SHAFAQNA – Â The Prime Minister last month delivered a strong speech on extremism, directed Âprimarily at Muslims, in which he spoke about the need to promote strong British values.
Writing in theÂ Sunday People, Dr Shuja Shafi asks what exactly are British Âvalues and who gets to define them?
BeforeÂ Mr Cameronâ€™s Cabinet ÂcolleagueÂ Michael Gove changed his mind, he is once reported to have said â€œthere is something rather un-British about seeking to define Britishnessâ€.
Now Mr Cameron says that we must be â€œrespecting Âdifferent faiths but also expecting those faiths to support the British way of lifeâ€.
That way of life includes respecting democracy and the rule of law, Âfreedom of speech, of worship and the of press plus equal rights Âregardless of race, sex, sexuality or faith. These human values Âresonate Âpositively in our Islamic faith, even though both extremists and the Âanti-Muslim bigots who thrive on negative Âstereotypes of Muslims would have you think otherwise.
I have no problem in Âsupporting these values. I only wished they were applied consistently.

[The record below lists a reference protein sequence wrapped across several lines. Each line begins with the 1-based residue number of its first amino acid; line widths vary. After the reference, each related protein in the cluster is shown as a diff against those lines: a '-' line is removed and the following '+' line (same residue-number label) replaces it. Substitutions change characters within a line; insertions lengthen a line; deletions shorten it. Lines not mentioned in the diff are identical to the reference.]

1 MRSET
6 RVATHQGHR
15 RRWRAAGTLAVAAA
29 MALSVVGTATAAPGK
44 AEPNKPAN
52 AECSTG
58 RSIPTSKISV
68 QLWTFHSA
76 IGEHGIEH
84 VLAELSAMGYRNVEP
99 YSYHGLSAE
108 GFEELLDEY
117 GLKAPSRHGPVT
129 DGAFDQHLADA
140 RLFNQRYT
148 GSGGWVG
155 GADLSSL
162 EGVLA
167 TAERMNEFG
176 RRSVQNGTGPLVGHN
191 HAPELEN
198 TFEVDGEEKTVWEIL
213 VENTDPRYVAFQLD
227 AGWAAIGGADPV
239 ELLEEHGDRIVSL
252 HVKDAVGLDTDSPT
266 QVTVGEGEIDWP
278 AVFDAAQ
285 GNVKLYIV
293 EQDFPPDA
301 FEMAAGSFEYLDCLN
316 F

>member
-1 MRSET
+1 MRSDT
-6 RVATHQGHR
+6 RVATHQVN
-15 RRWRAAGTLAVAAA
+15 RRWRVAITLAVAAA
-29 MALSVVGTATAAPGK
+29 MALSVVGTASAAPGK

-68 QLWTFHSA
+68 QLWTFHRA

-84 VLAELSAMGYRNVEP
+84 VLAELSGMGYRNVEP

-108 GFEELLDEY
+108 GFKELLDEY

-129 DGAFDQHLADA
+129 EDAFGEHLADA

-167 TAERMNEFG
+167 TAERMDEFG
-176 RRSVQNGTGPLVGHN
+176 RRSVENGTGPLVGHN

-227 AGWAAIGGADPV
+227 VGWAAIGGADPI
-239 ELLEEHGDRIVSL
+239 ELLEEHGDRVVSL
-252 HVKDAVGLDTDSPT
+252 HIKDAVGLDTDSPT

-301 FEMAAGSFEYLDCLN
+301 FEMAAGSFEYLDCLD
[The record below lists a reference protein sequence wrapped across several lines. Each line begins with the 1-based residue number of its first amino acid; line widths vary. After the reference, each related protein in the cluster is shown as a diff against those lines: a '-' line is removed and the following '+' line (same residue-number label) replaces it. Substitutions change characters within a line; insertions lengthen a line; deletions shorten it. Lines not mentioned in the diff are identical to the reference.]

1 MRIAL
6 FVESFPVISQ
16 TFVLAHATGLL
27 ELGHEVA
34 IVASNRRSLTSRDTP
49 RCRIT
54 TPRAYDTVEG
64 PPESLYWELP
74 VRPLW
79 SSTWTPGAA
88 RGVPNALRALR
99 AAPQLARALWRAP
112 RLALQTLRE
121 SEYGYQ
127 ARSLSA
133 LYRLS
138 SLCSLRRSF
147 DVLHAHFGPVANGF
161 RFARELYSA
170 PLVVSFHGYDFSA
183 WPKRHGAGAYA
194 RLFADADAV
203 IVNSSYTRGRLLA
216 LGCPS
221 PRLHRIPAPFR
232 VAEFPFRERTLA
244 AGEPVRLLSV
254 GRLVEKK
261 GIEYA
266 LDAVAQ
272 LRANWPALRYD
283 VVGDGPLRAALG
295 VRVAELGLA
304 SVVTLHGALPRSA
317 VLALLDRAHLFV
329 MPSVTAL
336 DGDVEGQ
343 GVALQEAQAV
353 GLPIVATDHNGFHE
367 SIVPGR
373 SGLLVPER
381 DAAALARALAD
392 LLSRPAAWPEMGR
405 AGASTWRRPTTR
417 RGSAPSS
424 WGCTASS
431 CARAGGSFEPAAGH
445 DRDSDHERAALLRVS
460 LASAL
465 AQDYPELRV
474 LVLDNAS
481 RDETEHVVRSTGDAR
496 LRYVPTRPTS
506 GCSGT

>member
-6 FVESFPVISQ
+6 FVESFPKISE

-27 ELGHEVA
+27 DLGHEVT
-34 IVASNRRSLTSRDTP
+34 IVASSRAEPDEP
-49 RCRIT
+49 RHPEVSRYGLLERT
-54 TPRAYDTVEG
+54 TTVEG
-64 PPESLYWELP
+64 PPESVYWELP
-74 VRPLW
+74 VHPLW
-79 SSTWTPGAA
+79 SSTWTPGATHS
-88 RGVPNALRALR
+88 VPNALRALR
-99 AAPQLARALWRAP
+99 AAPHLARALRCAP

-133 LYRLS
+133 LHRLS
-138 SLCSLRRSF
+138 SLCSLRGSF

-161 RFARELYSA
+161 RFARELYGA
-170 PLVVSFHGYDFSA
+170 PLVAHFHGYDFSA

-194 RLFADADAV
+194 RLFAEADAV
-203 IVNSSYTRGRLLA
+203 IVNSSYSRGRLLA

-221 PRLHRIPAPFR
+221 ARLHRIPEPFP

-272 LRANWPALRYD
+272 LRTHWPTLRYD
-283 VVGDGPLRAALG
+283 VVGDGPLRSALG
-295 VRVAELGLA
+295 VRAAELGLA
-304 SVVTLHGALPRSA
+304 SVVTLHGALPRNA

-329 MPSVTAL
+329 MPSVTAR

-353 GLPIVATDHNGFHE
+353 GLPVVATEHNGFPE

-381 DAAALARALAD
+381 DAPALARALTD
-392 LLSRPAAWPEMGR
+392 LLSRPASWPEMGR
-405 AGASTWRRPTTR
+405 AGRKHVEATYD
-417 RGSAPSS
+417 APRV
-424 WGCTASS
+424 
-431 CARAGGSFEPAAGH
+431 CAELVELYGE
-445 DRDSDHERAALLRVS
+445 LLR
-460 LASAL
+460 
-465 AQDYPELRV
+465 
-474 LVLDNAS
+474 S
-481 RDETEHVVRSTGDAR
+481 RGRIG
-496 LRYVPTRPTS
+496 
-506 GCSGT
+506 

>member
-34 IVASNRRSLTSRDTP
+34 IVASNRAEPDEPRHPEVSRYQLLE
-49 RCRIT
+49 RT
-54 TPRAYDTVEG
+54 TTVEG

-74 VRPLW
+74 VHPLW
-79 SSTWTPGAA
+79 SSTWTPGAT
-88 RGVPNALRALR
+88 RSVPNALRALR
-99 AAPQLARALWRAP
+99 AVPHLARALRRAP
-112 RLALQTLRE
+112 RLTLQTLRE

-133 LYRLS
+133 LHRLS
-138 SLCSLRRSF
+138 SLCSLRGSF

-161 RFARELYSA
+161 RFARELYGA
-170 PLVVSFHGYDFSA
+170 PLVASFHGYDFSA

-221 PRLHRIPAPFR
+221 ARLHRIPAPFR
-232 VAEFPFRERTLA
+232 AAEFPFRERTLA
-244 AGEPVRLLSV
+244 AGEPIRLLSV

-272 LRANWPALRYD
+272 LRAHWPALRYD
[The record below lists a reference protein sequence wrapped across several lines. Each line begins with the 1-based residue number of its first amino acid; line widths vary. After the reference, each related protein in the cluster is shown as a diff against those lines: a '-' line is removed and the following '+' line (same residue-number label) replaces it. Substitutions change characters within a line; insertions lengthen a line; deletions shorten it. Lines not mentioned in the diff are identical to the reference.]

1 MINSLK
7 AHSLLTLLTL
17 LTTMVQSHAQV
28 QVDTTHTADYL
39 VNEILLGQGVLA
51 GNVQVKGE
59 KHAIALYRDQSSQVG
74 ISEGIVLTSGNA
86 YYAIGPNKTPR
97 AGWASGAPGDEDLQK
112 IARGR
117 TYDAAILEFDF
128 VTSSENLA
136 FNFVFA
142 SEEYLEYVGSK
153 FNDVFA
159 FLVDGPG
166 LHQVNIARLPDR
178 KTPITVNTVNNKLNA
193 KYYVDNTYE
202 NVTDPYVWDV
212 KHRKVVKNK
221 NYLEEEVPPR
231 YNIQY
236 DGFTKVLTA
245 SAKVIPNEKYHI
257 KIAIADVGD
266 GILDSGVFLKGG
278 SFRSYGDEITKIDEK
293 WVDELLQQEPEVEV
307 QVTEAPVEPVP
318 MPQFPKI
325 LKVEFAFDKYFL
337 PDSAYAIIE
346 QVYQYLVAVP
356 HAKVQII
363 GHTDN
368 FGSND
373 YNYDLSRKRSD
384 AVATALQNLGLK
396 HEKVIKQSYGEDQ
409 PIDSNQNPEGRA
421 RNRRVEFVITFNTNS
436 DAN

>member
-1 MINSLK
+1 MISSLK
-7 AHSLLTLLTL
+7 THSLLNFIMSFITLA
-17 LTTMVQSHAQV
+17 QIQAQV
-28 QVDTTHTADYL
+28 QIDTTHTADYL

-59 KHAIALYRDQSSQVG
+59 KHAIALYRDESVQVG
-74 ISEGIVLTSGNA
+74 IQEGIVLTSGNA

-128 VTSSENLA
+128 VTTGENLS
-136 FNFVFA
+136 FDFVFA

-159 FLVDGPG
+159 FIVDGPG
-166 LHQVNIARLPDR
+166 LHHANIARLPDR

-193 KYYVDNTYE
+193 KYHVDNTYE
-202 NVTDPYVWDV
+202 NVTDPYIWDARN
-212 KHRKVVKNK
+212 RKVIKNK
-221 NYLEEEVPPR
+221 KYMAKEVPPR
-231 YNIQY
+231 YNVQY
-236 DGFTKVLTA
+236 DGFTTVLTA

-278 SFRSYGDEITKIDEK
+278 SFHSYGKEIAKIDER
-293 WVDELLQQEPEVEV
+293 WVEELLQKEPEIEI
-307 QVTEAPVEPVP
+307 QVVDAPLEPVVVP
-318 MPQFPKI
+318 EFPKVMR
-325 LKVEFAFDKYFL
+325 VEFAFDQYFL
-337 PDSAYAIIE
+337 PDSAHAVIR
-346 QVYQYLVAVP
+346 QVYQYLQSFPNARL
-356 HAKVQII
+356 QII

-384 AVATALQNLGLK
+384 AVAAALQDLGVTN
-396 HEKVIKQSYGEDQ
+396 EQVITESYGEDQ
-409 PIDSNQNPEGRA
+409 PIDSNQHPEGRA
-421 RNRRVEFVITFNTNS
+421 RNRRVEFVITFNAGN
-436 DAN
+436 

We talk of Âdemocracy and the rule of law at home while our foreign policy lends support to dictators and Âhuman-rights abusers abroad.
And while we struggle to get to grips with British values, we find it even harder to agree on the history taught in our schools from which we derive our values.
Of course we should Âcelebrate the contribution of Muslim, Hindu, Sikh and Jewish soldiers who fought for our freedoms in the First and Second World Wars. We seem less keen to discuss the legacy of colonialism that has a direct effect in the world we live in. This debate on British values is relatively recent and I welcome it.
But must it take place under the shadow of terrorism, where Âsupposedly un-integrated Muslims are the Âprimary focus?
As individuals and communities, we have long been part of the fabric of this country. Weâ€™ve given much and have much more to give.
As a community we face many Âchallenges in overcoming Âmarginalisation, discrimination, Âdisadvantage and suspicion.
It is these obstacles, not Islam or Muslims, that stand in the way of our fuller participation in society.